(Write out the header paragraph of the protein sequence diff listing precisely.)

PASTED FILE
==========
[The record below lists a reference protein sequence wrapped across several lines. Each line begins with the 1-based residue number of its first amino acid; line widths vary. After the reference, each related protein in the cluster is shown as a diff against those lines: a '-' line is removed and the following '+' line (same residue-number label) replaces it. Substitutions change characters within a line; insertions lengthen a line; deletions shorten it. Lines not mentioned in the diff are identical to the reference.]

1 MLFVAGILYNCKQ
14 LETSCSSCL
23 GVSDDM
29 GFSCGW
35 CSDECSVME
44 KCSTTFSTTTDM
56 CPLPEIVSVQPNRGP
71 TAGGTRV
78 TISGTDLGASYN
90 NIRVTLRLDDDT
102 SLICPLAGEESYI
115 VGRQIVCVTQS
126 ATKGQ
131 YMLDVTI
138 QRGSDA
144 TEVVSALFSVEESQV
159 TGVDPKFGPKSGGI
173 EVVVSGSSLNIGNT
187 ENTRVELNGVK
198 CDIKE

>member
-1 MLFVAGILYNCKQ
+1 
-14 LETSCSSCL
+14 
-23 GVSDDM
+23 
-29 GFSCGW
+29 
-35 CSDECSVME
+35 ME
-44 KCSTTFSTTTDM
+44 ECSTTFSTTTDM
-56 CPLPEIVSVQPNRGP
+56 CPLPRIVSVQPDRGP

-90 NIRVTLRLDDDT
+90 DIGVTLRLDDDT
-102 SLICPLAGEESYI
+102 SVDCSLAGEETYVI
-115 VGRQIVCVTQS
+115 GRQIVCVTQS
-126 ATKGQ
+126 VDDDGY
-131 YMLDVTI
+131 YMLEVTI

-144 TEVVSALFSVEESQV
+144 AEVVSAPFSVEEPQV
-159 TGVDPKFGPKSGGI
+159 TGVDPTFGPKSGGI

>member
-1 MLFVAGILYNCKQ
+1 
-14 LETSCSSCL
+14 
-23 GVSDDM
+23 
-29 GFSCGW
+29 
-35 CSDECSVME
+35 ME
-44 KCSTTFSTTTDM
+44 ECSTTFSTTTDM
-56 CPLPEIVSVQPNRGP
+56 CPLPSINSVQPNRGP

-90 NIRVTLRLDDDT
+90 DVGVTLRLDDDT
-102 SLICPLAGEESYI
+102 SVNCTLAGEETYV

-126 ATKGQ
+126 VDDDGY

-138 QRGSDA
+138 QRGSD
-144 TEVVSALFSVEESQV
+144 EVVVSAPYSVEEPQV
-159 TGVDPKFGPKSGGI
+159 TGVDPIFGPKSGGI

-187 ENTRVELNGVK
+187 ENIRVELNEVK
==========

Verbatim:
[The record below lists a reference protein sequence wrapped across several lines. Each line begins with the 1-based residue number of its first amino acid; line widths vary. After the reference, each related protein in the cluster is shown as a diff against those lines: a '-' line is removed and the following '+' line (same residue-number label) replaces it. Substitutions change characters within a line; insertions lengthen a line; deletions shorten it. Lines not mentioned in the diff are identical to the reference.]